If ever there had been a time when crude oil was going to reach the US$200-plus per barrel (pb) levels posted in clickbait headlines or bank research reports talking their own books then it is now. With Russia’s invasion of Ukraine, geopolitical risk has not been higher in recent memory, there are swingeing cuts in the ready supply of oil and gas from bans in place or set to come in on Russia for the same reason, and the prospect of compensatory supplies coming from Saudi Arabia or any of its OPEC brethren have been dashed in the realisation finally that endless talk over their abundant spare capacity was just a lie. And yet, oil prices are nowhere near US$200 pb and nor have they been close – in fact, they are looking soft - and the key factor at play in this has China’s handling of Covid-19. These fears remain well-founded and, despite the endless chatter of the ignorati to the contrary, China is not set to reverse its Draconian handling of the disease any time soon, casting a long shadow over oil prices for a long time to come. Given the huge discrepancy between its need for various commodities to power its economic growth and its lack of many of these resources, China was almost single-handedly responsible for the commodities pricing super-cycle that occurred between 2000 and 2014. This notably included crude oil and even beyond the 10 percent annual growth years seen in China during its boom manufacturing growth-led years, it has remained the largest annual gross crude oil importer in the world, surpassing the U.S. in this regard in 2017. In short, for best part of 25 years, China has been by far the biggest backstop bid in the global oil markets. And yet, as it has migrated it growth-generation policy from being principally driven by manufacturing and towards goods and services connected to the expansion of its own middle class, the headline GDP growth numbers have been in decline, and this was seen before the onset of the Covid-19 pandemic. It was against this already deteriorating economic growth profile, then, that China’s economy-crimping hard-line defence against Covid-19 has compounded many existing problems.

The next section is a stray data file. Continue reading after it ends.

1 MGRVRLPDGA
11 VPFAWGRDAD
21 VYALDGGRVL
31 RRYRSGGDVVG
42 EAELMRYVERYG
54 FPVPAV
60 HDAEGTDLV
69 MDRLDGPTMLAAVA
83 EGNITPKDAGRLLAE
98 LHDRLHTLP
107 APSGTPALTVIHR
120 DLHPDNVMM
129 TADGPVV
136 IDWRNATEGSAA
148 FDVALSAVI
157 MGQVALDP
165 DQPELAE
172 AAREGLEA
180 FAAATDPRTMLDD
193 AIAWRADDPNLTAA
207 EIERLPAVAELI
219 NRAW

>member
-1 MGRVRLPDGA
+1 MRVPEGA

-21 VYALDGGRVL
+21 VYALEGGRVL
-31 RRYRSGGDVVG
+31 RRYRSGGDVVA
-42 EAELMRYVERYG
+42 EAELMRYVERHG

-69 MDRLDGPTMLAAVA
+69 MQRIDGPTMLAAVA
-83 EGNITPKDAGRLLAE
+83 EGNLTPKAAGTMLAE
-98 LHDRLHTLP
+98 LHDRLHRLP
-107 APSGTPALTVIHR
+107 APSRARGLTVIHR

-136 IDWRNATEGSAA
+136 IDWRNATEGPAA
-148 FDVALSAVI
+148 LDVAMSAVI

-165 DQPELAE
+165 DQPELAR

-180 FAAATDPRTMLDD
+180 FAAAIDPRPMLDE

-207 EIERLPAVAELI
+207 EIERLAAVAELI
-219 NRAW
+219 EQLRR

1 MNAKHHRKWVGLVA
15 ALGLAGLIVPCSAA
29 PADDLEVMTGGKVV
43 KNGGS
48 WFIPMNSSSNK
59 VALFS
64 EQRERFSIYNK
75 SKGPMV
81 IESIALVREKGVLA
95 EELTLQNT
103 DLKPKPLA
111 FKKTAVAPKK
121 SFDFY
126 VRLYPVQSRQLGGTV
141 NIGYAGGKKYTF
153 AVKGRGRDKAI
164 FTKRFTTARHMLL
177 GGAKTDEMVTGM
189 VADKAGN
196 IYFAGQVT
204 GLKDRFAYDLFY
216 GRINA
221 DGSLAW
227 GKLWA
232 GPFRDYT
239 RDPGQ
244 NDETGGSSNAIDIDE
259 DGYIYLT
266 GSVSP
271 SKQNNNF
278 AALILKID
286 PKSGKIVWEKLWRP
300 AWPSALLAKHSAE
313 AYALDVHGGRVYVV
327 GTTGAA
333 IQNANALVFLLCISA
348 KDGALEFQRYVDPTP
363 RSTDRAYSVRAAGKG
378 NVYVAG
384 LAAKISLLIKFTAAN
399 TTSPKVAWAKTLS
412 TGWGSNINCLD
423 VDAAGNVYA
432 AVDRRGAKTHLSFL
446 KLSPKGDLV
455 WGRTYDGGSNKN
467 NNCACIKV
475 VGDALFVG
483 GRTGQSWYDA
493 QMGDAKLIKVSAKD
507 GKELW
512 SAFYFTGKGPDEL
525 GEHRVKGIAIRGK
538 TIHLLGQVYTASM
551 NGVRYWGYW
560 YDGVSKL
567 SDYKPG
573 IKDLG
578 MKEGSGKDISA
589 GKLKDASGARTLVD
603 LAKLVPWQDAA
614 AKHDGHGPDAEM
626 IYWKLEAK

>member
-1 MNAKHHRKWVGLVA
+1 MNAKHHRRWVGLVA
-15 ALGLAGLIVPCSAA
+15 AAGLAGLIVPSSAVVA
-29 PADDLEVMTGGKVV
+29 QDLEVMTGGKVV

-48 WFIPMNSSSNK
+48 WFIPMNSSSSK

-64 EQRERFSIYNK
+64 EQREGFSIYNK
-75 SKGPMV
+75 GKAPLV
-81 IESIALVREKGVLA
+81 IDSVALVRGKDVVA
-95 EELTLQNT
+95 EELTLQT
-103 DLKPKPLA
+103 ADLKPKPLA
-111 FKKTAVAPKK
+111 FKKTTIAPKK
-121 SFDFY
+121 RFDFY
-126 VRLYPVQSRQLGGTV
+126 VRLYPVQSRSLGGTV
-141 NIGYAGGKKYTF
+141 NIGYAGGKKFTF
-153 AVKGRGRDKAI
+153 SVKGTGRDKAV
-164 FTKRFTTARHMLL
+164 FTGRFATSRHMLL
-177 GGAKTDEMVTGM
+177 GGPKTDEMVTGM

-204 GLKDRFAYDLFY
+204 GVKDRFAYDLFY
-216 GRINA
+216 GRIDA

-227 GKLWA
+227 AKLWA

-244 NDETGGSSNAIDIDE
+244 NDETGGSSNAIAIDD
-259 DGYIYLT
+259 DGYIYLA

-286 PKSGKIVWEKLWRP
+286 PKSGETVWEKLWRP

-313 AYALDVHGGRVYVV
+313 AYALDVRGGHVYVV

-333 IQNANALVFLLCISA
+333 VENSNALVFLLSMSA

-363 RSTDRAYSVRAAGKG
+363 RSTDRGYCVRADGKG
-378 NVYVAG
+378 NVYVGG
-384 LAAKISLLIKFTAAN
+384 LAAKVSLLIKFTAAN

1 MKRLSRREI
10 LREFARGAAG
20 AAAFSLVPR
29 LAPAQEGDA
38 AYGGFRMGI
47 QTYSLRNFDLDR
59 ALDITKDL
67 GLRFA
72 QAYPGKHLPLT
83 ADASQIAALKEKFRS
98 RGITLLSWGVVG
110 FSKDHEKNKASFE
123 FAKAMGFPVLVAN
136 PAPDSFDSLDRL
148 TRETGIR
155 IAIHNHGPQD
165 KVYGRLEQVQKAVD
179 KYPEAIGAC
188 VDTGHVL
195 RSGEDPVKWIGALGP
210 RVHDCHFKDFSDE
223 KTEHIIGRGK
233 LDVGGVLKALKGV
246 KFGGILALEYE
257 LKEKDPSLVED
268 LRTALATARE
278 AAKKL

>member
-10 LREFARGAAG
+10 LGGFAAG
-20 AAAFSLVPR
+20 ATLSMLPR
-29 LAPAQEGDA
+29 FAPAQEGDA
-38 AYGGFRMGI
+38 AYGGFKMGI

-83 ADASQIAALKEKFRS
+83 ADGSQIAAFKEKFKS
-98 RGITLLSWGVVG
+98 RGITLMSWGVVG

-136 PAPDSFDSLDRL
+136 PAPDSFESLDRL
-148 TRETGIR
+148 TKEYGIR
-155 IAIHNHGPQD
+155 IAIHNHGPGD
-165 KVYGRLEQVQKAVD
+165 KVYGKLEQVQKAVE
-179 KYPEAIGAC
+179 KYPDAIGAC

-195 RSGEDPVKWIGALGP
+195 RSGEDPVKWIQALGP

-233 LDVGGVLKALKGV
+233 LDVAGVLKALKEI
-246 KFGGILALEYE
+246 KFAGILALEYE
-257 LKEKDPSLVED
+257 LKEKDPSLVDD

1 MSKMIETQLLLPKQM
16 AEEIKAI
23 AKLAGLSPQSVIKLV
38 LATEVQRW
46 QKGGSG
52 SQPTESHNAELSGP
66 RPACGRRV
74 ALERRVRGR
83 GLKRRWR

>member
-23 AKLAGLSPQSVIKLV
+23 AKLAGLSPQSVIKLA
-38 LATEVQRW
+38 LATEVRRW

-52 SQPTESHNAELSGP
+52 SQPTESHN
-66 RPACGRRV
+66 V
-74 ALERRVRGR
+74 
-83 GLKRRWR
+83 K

Although China came out of the first big wave of Covid-19 in the first half of 2020 in better economic shape than any other major country, its certainty at that point that this had been due to its exceptionally tough handling of the pandemic led to the continued backing for the ‘zero-Covid’ policy that it saw as the reason for its success in this regard. When massive new outbreaks of Covid-19 occurred earlier this year in China, and led to the shutdowns of several major cities, oil markets had looked at comments coming out of several Chinese agencies as evidence that a softer line on the handling of the pandemic might be in the offing and might mitigate downside price risks for the oil pricing matrix. In particular, the optimists cited the publication in the middle of April by the Chinese Center for Disease Control and Prevention (CCDC) of a guide that outlined measures for quarantining at home. This would have alleviated the economy-paralysing effects of people having to quarantine at centralised state-run facilities, even if suffering from very mild symptoms or none, having tested positive for Covid-19. These hopes, however, were dashed as, when asked for further clarification of these home-quarantining procedures, the CCDC simply reiterated the previous rules. China’s President, Xi Jinping, then personally reiterated that: “We must adhere to scientific precision, to dynamic zero-Covid…Persistence is victory.”